A Gift of Chalk

Día de los Reyes Magos, 2009

My friend L. once gave me a box
of white chalk the approximate size
& shape of a pack of cigarettes.
What’s this, I asked. Well, if someone
comes up & asks you for a cigarette,
she said, you could give him
a piece of chalk. O.K., thanks, I said,
& stuck it absent-mindedly in
my backpack. Just now, rummaging
in the bottom of the pack for a book,
I found it again. It took me a second
to remember where it had come from.
A mouse had gotten in at some point
& nibbled a small hole in the top
of the box, but the twelve chalks were all
still unbroken. Development Through
Creativity, says the Crayola logo,
as if there were any other way.
Makes clean, smooth lines & erases
easily, it says on the back,
& suddenly I have a strong urge
to go out & draw something on
the sidewalk, something with clouds
& white orchids, polar bears, paper
birches, skeletons, dandelion seedheads,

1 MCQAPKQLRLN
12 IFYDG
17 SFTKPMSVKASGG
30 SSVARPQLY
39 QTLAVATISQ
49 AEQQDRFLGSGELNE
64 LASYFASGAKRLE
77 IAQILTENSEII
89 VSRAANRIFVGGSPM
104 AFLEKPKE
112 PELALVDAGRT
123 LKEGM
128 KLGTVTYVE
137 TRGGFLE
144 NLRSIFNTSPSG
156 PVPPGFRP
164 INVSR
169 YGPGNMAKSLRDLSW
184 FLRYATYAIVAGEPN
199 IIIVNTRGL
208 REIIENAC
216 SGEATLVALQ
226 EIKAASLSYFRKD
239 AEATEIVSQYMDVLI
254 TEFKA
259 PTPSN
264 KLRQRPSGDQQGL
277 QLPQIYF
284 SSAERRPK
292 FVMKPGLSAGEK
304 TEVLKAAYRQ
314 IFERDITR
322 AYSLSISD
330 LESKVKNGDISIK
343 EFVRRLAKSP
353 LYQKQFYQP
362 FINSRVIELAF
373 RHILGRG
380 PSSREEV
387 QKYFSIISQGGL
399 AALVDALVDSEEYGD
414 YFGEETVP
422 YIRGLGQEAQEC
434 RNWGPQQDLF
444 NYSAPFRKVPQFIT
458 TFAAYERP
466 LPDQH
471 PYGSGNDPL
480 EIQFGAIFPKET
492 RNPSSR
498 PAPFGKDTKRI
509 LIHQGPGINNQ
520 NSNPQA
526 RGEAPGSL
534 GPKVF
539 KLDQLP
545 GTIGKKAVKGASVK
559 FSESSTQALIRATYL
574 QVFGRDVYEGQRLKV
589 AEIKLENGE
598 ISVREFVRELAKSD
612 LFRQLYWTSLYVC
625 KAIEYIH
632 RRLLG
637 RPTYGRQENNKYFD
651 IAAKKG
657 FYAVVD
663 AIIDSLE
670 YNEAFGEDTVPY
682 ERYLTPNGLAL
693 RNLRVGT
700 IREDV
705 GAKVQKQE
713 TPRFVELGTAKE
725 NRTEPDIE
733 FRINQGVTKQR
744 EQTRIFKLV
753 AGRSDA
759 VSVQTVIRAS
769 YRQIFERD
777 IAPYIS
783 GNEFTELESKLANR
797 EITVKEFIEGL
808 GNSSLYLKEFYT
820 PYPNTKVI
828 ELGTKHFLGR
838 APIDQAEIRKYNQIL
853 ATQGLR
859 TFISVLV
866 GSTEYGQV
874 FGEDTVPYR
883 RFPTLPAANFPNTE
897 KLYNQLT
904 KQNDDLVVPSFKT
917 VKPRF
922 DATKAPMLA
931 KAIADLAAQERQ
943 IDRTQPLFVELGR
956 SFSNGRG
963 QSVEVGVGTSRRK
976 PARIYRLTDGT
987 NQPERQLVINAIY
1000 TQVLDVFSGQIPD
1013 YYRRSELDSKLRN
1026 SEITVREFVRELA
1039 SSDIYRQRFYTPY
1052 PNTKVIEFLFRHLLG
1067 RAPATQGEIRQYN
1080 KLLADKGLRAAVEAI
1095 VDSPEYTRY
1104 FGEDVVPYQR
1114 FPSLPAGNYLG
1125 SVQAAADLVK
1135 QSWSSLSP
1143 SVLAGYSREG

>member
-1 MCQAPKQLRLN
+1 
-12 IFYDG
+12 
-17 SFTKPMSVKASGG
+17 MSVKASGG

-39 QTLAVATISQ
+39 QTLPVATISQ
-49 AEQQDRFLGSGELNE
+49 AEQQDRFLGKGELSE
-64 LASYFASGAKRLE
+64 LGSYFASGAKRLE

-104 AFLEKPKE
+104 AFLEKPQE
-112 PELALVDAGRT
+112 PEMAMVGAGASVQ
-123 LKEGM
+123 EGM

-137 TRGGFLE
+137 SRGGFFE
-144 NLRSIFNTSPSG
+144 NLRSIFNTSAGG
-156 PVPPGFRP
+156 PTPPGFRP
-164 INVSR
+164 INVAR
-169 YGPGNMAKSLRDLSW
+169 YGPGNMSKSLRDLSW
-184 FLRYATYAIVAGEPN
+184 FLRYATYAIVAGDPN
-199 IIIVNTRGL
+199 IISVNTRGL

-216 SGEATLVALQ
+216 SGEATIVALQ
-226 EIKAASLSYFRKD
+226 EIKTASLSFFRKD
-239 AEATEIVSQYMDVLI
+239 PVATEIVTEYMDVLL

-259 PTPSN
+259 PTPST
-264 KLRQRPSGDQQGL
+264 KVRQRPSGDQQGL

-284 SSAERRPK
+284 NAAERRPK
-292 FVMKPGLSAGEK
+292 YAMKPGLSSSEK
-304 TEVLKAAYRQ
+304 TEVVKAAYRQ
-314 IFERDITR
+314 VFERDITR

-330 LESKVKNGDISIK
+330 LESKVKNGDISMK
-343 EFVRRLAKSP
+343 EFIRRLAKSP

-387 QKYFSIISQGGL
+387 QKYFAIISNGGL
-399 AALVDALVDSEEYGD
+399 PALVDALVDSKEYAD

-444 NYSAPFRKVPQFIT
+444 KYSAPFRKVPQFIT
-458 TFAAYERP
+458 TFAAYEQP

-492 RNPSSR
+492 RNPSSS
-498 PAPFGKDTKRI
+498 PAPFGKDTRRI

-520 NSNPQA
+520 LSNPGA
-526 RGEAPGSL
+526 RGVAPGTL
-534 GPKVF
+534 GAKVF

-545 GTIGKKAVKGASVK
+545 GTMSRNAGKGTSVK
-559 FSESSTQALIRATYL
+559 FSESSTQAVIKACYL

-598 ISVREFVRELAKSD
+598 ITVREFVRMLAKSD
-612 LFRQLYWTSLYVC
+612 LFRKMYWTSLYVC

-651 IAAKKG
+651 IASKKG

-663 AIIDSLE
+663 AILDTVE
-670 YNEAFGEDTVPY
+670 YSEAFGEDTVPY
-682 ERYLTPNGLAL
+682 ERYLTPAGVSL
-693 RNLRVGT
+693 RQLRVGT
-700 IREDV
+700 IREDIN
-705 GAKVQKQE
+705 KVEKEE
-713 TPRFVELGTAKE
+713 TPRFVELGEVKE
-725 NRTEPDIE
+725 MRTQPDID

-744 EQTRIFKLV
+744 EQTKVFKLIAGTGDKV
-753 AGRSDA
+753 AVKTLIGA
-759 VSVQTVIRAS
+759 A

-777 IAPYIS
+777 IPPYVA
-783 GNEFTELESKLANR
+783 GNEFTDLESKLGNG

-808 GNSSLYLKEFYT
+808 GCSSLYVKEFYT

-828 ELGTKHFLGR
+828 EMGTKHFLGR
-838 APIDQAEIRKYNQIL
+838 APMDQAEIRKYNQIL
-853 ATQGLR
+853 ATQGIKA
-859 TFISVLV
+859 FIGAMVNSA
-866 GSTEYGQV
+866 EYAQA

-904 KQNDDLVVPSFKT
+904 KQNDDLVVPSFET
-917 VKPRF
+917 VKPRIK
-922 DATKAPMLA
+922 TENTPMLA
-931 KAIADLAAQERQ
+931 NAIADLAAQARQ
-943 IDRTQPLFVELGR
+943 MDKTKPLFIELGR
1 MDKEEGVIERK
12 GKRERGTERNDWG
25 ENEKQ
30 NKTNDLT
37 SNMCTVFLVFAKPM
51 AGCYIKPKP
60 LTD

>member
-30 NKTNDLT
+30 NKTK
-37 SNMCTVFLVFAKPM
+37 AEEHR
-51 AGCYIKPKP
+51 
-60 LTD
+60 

albino deer with great branching antlers,
waterfalls, waterlilies, the Milky Way—
all with the smoke from elegant
faux cigarettes. But it’s dark out now,
& winter. Sleet ticks against
the window, & the walk is buried
under a fresh half-inch of white.

8 Replies to “A Gift of Chalk”

  1. It’s funny how such little gifts and whatnots keep popping up at odd moments, poking their figurative noses into the present.

  2. Chalk in public is a beautiful medium.
    Free (nearly),
    Light hearted,
    An unexpected vector for The Great Conversation.

  3. In downtown Charlottesville, we have a monument to the First Amendment (inscribed as such) which is essentially a giant permanent chalkboard (solidly built, and two-sided). It’s usually crammed full of stuff ranging from political comments to “So-and-So is a [nasty insult]”. (I once saw someone “correcting” one of the latter: “[girl’s name] is a whoreXXlesome person”.)

    There’s also a podium next to it, but I’ve never seen anyone speaking from it.

  4. Evan – I agree. Unfortunately, my own sidewalk is private.

    David – That sounds very cool. If I lived there, I’d abuse the hell of it – but for poems rather than polemic or invective.

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